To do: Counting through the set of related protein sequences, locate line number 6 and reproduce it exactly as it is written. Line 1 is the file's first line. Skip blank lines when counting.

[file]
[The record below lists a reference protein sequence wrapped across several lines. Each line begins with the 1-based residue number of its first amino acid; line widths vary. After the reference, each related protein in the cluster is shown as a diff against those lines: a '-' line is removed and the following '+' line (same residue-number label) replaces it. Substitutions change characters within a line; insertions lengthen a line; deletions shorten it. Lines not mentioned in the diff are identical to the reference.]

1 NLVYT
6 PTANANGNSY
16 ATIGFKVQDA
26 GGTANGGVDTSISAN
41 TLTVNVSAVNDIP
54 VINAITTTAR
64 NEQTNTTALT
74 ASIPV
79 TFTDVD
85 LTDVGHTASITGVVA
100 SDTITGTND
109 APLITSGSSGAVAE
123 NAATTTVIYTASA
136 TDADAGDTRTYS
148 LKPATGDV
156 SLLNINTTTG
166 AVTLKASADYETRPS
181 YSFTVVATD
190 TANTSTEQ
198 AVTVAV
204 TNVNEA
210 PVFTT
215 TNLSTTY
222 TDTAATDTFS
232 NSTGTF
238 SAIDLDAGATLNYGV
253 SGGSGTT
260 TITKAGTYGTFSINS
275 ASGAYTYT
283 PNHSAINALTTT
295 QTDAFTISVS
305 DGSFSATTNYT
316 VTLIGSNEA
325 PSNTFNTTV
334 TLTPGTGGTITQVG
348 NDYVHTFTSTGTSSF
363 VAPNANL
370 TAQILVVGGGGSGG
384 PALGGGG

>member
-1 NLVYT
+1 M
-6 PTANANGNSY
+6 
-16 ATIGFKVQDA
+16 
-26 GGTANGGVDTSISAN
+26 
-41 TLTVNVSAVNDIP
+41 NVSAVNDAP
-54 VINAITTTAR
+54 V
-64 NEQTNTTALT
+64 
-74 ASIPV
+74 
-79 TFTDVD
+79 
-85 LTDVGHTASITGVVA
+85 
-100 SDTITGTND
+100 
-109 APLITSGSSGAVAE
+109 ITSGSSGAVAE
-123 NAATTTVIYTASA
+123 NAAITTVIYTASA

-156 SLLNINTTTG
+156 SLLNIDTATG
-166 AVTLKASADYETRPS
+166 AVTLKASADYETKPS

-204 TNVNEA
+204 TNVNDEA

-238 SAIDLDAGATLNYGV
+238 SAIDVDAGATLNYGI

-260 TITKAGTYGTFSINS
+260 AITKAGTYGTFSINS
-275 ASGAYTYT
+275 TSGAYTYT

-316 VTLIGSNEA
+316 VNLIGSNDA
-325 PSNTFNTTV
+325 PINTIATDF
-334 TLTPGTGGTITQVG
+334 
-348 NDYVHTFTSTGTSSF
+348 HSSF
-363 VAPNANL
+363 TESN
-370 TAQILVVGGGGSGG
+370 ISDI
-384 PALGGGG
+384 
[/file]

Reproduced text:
41 TLTVNVSAVNDIP